Nearly 1000 towns, cities and regions have committed themselves to gender equality across the range of their powers, since the Charter was first launched at our congress in Innsbruck in 2006, and signed by Hilde Zach, the feisty and tireless Mayor of that beautiful Austrian city.
Drafting the Charter was not easy – it is quite a dense document (even I must confess!), which at one and the same time asserts legal rights, and also offers practical ideas and guidance. The aim is that every town and city that signs up should have and implement a real gender action plan. The Charter covers all of the different roles of the local authority – political and democratic representation, major employer, service deliverer, contractor… there’s a section on all of these.
I recall a tense meeting in Cyprus (a great place to have tense meetings…) when it seemed there was total blockage – the participamts had totally different ideas of what they wanted from a European Charter for equality. Some wanted just general guidelines, others envisaged a binding set of commitments… we sat down for many hours, late at night, to hammer out ideas for the final Charter’s unique blend of rights and guidance… then Diane and I sat for hours here at the the kitchen table in my London flat putting the bits together.
What has been fantastic is the political support the Charter has gathered – mainly but not only from leading women elected politicians – who have really pushed it – in my view precisely because it is that mix of rights and guidance. The city of Paris gave a great example of strong political push, coming from the senior vice mayor Anne Hidalgo. The other great thing has been the voluntary work of women from all over Europe giving their time to translate the Charter – originally drawn up in English and French – into 20 languages, all of which can be found from the CEMR website.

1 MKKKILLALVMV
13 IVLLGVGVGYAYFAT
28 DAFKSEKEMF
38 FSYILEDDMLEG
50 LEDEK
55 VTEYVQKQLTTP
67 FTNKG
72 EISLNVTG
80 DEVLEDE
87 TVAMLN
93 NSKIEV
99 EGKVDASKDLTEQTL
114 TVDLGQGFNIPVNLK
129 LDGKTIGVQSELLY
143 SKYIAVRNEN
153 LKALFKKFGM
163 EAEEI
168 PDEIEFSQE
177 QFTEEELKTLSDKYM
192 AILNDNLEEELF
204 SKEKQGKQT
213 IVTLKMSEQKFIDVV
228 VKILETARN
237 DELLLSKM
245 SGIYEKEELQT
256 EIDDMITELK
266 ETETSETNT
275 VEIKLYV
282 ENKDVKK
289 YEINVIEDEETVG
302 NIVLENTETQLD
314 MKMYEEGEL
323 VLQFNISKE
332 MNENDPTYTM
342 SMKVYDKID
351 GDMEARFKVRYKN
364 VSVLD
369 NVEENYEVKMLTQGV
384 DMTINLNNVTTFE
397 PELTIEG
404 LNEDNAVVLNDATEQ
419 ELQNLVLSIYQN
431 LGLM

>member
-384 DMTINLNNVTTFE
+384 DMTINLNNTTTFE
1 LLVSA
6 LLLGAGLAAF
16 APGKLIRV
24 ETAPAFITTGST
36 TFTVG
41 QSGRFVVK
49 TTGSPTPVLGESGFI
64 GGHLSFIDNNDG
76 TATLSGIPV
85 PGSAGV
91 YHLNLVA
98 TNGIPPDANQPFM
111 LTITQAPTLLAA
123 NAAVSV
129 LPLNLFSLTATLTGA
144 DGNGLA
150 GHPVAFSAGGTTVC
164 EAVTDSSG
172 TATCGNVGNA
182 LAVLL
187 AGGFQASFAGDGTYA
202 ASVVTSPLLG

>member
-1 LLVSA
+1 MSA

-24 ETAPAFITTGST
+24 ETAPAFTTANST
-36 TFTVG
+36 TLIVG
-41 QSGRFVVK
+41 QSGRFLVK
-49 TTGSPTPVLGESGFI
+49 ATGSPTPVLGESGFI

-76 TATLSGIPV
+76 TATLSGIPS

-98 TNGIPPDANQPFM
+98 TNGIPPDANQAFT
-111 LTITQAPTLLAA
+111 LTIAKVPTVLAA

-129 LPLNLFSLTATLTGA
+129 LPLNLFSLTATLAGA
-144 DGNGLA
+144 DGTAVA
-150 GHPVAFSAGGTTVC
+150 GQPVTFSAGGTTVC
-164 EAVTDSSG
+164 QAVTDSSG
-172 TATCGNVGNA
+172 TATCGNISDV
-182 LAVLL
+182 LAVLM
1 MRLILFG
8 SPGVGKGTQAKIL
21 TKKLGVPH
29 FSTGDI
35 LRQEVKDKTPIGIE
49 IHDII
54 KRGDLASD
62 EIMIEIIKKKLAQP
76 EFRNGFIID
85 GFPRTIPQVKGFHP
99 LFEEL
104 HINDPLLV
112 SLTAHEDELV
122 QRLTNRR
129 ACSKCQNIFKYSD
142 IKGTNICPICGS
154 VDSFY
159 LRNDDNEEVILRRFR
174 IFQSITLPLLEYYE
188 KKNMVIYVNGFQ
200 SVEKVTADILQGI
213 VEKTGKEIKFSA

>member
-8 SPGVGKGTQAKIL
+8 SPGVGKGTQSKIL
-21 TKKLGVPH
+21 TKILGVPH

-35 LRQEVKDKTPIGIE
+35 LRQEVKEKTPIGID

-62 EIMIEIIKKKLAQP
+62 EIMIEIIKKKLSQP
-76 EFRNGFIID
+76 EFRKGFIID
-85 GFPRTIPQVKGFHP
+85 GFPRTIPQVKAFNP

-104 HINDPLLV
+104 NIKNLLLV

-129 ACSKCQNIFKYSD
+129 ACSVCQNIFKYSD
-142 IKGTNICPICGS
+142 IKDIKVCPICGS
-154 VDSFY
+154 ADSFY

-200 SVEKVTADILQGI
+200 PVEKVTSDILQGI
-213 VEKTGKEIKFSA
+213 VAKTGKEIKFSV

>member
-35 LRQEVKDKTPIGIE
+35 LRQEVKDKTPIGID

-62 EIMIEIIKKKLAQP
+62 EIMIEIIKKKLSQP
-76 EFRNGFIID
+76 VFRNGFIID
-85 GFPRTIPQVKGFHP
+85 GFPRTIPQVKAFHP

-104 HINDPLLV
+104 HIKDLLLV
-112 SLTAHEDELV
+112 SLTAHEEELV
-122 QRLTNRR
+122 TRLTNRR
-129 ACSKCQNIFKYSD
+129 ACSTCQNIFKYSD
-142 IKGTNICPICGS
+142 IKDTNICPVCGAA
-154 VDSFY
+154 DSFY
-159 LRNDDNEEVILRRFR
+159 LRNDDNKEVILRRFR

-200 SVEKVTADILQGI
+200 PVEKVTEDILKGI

I’m also a bit sad today, since the chair of CEMR’s Women Elected Members Committee, Vicenta Bosch Palanca, died of cancer on 30th December at too early an age. She gave the Charter her full and dynamic support – a support continued by Joscelyne Bougeard, the present Chair. Vicenta’s English and my Spanish were similarly limited, but we often put on a good double act!
One last point – although Diane and I largely drew up the Charter, in line with the consensus hammered out, which therefore has a certain British linguistic style, the UK is one of the least represented among signatories – just 2! I hope I can now persuade the UK Equality and Human Rights Commission to see just how valuable a tool it can be.. and maybe, before too long, see some of Britain’s major cities appear on that growing list of signatories.